By Bill Holmes
No one can deny that incidents like the Columbine High School shootings in 1999 or the more recent Sandy Hook Elementary shootings at the end of last year are tragic. They rip our guts out. There is no way to rationalize the deaths of so many children in such a senseless manner. The fact that these tragedies are reported, talked about and analyzed on every news outlet makes them hard to get away from. We are constantly reminded of them and forced to think about them even when we need a respite.
We can accept when a child dies from disease or an accident. Those things are the luck of the draw. That doesn't make it easy but it's part of the way things have been for all time. Some children don't make it to adulthood. We do a much better job of getting our young through childhood than we ever have before in our history. Medicine, sanitation and improved nutrition means the vast majority of kids are now expected to survive childhood. That makes it even harder to accept when a child dies. We expect all our children to make it safely to adulthood.
Now we have what we think is a new problem. That would be school violence. I don't mean a pushing match in the cafeteria between students. I mean when an armed maniac enters a school campus and kills people. Sandy Hook and Columbine are the worst cases but there are others. Jilted lovers go to schools to confront their ex who is a teacher or employee and it gets violent, maybe with collateral victims. A gang turf war erupts on campus and escalates.
There has always been some violence in schools. Anytime you get a few hundred kids together in the same place there are bound to be disagreements. When I went to school those disagreements were settle by the students with fists or a wrestling match and the discipline was enforced by the teachers. Things have escalated some since those days.
I know smoking and cutting class and fighting aren't ideal behavior but they shouldn't be criminal offenses either. I worry about the impact on school district budgets all this security has. The Dallas Independent School District (DISD) recently approved $4.65 million in school security upgrades. DISD also has their own police force and a security budget over $17 million. The Fort Worth ISD budgeted $9.4 million or $112 per student for security in 2012/13. Even my suburban school district spends about $800,000 per year on security. That is a ton of money. Is it all really needed? Did DISD approve an additional $4.65 million upgrade in February because of the Sandy Hook incident a couple of months before? Are the upgrades necessary or a knee jerk reaction?
I'm glad our educators and school board trustees are concerned about school safety and security. I'm not happy about the amount being spent. Every dollar spent on security is one less dollar spent on actual education. I also wonder if school boards spend money on things like security and new football stadiums because they haven't been able to fix the real problems in our schools. Chest thumping about a new security system distracts people from the facts that many students aren't prepared for life or college when they graduate from high school, if they graduate.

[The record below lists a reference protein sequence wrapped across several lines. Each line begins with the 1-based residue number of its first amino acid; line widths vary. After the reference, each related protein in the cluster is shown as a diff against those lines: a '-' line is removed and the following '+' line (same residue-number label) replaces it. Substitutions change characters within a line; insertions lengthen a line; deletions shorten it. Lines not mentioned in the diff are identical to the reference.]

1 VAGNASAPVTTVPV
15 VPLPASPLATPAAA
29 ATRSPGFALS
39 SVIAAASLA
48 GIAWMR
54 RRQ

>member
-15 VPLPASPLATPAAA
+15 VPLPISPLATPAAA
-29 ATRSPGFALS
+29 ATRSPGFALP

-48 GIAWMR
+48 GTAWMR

The fact of the matter is that many more students will be killed or injured in school bus, automobile or athletic accidents than will ever be harmed by an intruder into the school. So our reaction is to install metal detectors in schools but not require seat belts on school buses. We put up a fence around the campus but we let the Jr. varsity kids use old worn out football helmets. We have metal doors with industrial strength locks but we don't build sidewalks or make safe intersections around schools. The schools in Moore, Oklahoma don't have storm cellars or safe rooms but they have security cameras. As usual we concentrate on the issue that's in the headlines, not necessarily the issue that needs attention.
It's good that strangers can't just wander into a school or that young students can't wander off campus. It's good that there are cameras to deter vandalism. The problem is that a camera or a metal detector or ID badge are not going to deter a crazed individual with an arsenal from storming a school or a dorm or a movie theater. I support increased background checks for gun buyers but that won't stop the one in a million lunatic from killing people at a crowded theater.
Don't say “we must protect our children at all costs” because that is simply not true. If it were true we would have safe sidewalks, safe intersections, school storm cellars, safer school buses. We make choices everyday where and how to spend our money. We make compromises.
We can and should be careful but we can never be completely safe. Bad stuff is going to happen and sometimes it will happen to innocent children and good people. I loathe the nanny state and overprotective, helicopter parents. Kids need some freedom. They need to be able to make a mistake or do foolish things and then suffer the consequences.
Remember, there is a finite amount of money for our schools. Should we buy another surveillance camera or another computer for the classroom? Do we need another security officer or another teacher? Do we need more metal detectors or more trombones for the band?
I'm thankful that none of my schools had surveillance cameras, RFID sensors, police officers or locked doors. If they had I would have been in trouble all the time.
I don't have the answers. I hope that our school security budgets are based on real need and not knee jerk, politically prudent and feel good reactions. I just want every possible dollar spent on real education.